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A blessing for ‘Daddy ’from an autistic son

By Leonardo Tull

On August 8, 2008, I became a father to Luke, one of the best moments of my entire life. And what especially gave it this merit was the opportunity of experiencing with my own eyes, the miracle of childbirth. I can actually boast, I was literally the first to see him. Through this experience I can attest our God is an awesome God.

The joy of becoming a father cannot be overstated. The thought of being there for my little boy had me on overload. I protected him with my ‘six ’senses all at once. My sixth sense being intuition. This love I feel for him, I think, can be the closest of my understanding of God’s love for us as His children.

In the silence of my heart, there were so many goals I set for us to work through together. Sporting activities, travel, bonding time, recreation of all sorts, his education and career opportunities. You name it, I just wanted to provide the best I can for my son.

As he grew, my wife Lisa and I discovered that something was not right. Our greatest concerns and fears became our reality. It turned out that he was diagnosed with severe autism.

This news brought me to my knees. What a blow it was, and sometimes still is, to us as his parents. My dreams have not come through the way I envisioned. With little knowledge, no experience, and limited resources, I pondered, how can I help my son?

The harder I tried manoeuvring my thoughts through this, the deeper the despair. Hopelessness and disappointment became a huge part of our lives.

How can we help our son to become a neurotypical child? Not realising the change needed was more in us than in him. As his father, I was busy figuring out how to accomplish this task. I looked on in disbelief as his developmental milestones were not met.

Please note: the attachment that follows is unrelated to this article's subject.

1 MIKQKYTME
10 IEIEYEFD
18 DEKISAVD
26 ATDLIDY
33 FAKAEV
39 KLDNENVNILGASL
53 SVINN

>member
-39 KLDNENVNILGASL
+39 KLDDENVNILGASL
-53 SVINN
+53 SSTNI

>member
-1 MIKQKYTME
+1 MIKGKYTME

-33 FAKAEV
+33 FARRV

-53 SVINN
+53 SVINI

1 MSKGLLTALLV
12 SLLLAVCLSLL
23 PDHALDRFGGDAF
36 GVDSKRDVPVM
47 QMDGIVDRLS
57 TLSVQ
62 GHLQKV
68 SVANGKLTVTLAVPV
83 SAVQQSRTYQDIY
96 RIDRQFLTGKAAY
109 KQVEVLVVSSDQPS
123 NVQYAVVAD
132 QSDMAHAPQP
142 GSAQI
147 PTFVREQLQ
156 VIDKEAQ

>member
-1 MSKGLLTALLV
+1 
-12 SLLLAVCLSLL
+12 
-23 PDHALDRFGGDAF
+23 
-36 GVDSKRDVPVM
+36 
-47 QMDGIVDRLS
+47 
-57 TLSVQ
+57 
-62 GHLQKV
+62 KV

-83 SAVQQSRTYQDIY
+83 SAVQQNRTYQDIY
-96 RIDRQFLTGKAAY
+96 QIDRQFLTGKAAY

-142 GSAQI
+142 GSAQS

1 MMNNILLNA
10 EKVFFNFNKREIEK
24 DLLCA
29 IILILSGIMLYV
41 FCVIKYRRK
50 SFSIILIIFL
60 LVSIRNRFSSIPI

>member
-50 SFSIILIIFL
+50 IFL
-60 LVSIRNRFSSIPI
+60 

One day, returning home from one of the therapy sessions with him, my thoughts were: we didn’t ask for this. At my weakest moments, I questioned, “which father will give a child a stone when he asked for a bread” (Matt 7:9–10). I could not see beyond this line of scripture. We had many unanswered questions, and confusion stepped in.

The most painful moments I actually feel are witnessing the family and friends enjoying their children’s success stories. I am indeed happy for them, but the raw truth of my family’s scenario cut into my very being, which carries with it that intangible pain we are unable to soothe with any medication.

We’ve spent hours in prayer, asking God our Father for our son to have a breakthrough. Luke has limited speech and I long for the day for him to call out, or even refer to me as ‘Daddy’.

Although he is non-verbal, I will not leave the house without blessing him, and asking him in return to bless me. And this he does in his own fashion with the limited speech he has; “Father, Son, Holy Spirit, Amen, Amen.” This sets the tone to my day.

We celebrate those small wins in larger ways than others. He is our weakness but unbelievably, he is also our strength.

Luke will be 16 in the next couple of weeks. Our challenges grow as he grows. We find ourselves doing things in ways we never imagined. Some days we lose and others we win in tiny ways.

As Father’s Day approaches, I can’t help but reflect on the journey with our son. Thankfully, we are not where we started. The pains of the past have been replaced with a deeper love and acceptance for our son. This we were able to accomplish through prayer and deeper devotion to God our Father.

Lisa and I have grown to truly love and appreciate Luke as God our Father’s gift to us.

If I can do it for Luke as his father, how much more can my heavenly Father do for me when I call upon Him.

Leonardo Tull has been a member of the Trinidad and Tobago Air Guard for the past 23 years where his specialty is Aviation maintenance. He has been married to Lisa for 17 years, and they have one child, Luke. They reside in Sangre Grande and attend Holy Mass at Good Shepherd RC Church, Vega de Oropouche where Lisa is an active choir member and Leonardo serves as a lector. They are also members of the Archdiocesan Family Life Commission’s Marriage Building Team.